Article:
Sea Lark History

Home History Work Inventory Pictures

Sea Lark was built by Richard Bennet 1949-1951, registry first shows 1953. William Garden (the designer) and a shipwright came to assist Bennet in the construction. Bennet and his wife were school teachers and took a trip to Alaska on Sea Lark.

For seven years Sea Lark lay neglected in Lake Union while the Bennet’s thought of selling her.

Sold in 1964 to Frosty Bates of West Seattle, an airline pilot. Frosty covered rotten frames at ballast level by adding cement. Frosty modified the interior for an alcohol stove and a fiberglass icebox. He purchased the Dacron jib and foresail. Frosty hired Nelson & Hansen (one of the best shipwrights on the Duwamish) to sister many frames in the area of the foremast.

1967: Frosty agreed to sell Sea Lark for $4750 subject to survey. Surveyor Capt. Tom Clark reported much work needed to be done (knew the broken frames had been covered over with cement from looking at the boat during a previous survey. Sea Lark was sold to Dick Baila and RodBergem of Seattle’s Mt, Baker neighborhood. Dick was 21 and Rod 25 year old. 1968 Dick sold his half to Rod with the option to buy back.

1969: Dick bought Sea Lark back from Rod for $2600, quit Seattle Community College and stated tearing into Sea Lark’s rot.

Dick removed covering boards and center strip of fir decking. Removed cement ballast along with 2000lbs of iron sash. Made a pattern and had a lead shoe cast (1200lbs) to fit Sea Lark’s keel. Shoe was cut into 3 pieces and bolted thru keel with bronze , Irish felt in between. Dick saw no evidence of deterioration in the keel. Added 5500 lbs more lead and returned ballast to original level. Sistered frames at floor level with oak, fastened thru planking. Replaced 9 or 10 frames in pinkie stern where exposed tops let to rot. Installed diesel engine. Remade exhaust system.

Dick and Susan Baila sold Sea Lark to Tom and Celest Gotchy Sept. 1 1979 for $26,000. Tom replaced all the iron chain plates, iron exhaust system, and iron rudder plates with stainless steel. She was always weeping rust on my fresh paint. Removed engine and painted. Pulled foremast and repainted. Installed radio box, cassette rack, wooden cockpit grate, box for bucket head, Bruce anchor, Lyle Hess Fatty Knees dingy, Large Danforth “storm anchor, jib, Diesel cook stove. My real positive input was preventive maintenance all the years we owned her. Paint and varnish was always kept up to a high standard.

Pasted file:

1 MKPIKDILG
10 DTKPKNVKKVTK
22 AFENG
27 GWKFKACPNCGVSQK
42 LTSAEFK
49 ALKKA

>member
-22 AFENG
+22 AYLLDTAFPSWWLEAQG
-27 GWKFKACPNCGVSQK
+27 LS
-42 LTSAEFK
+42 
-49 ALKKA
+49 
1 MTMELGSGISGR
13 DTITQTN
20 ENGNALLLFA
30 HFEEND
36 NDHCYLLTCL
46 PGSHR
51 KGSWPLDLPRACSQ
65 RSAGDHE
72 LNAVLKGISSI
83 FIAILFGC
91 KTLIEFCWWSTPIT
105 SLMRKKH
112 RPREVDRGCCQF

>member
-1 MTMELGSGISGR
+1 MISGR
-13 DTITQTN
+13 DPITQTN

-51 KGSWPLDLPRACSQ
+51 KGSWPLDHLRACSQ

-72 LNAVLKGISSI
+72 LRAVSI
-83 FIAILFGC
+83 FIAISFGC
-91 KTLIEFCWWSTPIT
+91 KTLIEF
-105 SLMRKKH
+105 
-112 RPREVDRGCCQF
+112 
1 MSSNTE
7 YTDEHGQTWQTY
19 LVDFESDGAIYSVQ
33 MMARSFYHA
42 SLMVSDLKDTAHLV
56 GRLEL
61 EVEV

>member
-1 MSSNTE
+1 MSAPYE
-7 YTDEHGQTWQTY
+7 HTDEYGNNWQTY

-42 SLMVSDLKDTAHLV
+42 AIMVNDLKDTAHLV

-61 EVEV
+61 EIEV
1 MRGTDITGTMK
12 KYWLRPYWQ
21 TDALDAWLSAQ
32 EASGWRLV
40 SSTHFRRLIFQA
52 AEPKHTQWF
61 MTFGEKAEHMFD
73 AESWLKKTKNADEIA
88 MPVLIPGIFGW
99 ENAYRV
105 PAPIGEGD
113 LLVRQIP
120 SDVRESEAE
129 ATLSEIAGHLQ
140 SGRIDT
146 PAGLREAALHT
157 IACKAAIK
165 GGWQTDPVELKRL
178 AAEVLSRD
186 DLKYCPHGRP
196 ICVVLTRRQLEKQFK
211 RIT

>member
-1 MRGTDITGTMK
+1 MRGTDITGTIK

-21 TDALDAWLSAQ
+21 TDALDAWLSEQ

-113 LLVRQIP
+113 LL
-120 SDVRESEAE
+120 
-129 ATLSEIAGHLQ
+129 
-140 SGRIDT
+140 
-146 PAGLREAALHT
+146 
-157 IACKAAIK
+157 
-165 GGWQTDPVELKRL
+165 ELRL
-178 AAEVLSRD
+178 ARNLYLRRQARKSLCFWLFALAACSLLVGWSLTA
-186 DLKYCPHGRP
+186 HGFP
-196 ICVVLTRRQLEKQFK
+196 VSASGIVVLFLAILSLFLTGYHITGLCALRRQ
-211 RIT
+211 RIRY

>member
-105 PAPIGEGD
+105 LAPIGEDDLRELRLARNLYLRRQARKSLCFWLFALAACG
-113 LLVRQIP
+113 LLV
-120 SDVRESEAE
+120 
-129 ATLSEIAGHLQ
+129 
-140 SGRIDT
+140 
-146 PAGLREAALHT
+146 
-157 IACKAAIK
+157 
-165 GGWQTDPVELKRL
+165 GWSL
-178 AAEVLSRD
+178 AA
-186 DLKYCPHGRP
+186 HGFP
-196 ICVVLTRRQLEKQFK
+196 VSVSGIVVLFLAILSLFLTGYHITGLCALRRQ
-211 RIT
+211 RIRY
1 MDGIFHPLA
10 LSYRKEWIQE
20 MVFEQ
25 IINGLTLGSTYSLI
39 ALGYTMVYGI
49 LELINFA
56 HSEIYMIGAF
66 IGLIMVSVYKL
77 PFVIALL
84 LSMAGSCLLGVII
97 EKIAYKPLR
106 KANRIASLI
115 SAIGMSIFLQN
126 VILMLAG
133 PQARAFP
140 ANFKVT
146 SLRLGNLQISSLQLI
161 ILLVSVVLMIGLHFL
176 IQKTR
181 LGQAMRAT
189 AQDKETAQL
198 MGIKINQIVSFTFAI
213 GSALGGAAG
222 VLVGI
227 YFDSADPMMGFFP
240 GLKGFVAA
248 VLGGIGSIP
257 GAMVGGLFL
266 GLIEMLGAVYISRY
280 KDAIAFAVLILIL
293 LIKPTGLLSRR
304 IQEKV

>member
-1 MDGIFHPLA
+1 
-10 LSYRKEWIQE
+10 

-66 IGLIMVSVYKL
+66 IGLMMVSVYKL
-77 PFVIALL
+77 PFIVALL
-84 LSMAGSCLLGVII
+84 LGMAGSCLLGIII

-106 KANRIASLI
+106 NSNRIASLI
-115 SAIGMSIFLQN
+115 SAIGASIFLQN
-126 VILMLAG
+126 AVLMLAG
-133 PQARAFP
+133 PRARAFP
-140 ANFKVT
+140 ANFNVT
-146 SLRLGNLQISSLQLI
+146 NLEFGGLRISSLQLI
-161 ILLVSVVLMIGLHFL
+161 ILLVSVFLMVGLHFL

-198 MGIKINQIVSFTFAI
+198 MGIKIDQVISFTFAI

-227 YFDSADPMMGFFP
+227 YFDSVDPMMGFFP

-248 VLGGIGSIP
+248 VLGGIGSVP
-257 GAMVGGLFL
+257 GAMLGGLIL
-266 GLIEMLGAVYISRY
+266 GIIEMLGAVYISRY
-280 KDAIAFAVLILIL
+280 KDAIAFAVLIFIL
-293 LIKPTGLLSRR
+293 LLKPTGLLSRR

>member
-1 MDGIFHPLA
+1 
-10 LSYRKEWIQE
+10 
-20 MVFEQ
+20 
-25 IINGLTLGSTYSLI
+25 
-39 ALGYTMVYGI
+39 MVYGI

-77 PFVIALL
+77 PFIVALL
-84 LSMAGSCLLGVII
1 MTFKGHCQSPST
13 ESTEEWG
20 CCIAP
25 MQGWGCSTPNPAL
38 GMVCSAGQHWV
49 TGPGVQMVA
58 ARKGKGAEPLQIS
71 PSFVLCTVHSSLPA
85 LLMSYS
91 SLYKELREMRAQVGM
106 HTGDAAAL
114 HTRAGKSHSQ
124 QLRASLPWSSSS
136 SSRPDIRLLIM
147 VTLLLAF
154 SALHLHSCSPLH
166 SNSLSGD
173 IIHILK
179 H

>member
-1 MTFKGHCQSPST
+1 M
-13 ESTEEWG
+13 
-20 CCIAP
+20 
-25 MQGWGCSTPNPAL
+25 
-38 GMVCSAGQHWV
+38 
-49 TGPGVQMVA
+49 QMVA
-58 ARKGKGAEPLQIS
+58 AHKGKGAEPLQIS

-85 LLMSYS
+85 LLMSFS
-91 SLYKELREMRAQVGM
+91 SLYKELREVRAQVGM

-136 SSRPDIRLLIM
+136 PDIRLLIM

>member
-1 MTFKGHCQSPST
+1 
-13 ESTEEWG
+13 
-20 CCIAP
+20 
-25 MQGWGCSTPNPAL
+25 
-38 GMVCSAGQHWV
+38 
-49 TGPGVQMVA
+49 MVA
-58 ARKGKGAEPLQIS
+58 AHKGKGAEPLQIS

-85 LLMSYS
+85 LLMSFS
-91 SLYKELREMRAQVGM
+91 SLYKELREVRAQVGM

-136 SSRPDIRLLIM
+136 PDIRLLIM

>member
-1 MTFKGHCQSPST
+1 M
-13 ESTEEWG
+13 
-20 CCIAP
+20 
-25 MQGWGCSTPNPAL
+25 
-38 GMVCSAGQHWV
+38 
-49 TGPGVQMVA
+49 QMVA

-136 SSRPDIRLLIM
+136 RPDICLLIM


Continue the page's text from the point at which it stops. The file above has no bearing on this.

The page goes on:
Sea Lark was sold March 9, 1990 for $25,000 to Stephen Schultz. Steve was a fisherman who I believe ended up with little time for a pleasure boat. I’m not sure how many years he owned Sea Lark. Steve sold Sea Lark to a couple of individuals who had the intention of doing extended ocean sailing. I don’t know how long they owned her before deciding that they needed a simpler rig.

Sea Lark was sold in 1997 to Gerry White for $20,000. Gerry had her aging engine replaced with a new Yanmar 3GM30F, replaced the mainsail, and had a new drifter built. During the time Gerry owned Sea Lark he also had the decks redone. Several deck boards were replaced, the entire deck was re-caulked and he made a decision to paint the decks rather than remaining with the brightwork decks she had before. This work was done by John Zimmer at Baird Boat Yard in Port Townsend (now called "Haven Boatworks" since Ernie Baird retired, btw) Gerry participated in at least two CRISR races in 2000 and 2001.

In 2003 Sea Lark was purchased by Derek Jacoby for $22,500. She was surveyed by Lee Erheart (available on request) and the deficiencies in the survey corrected. Most notably, John Zimmer once again worked on her to replace a weak garboard plank on the starboard side. Other work completed during my ownership of Sea Lark is noted on the work completed page.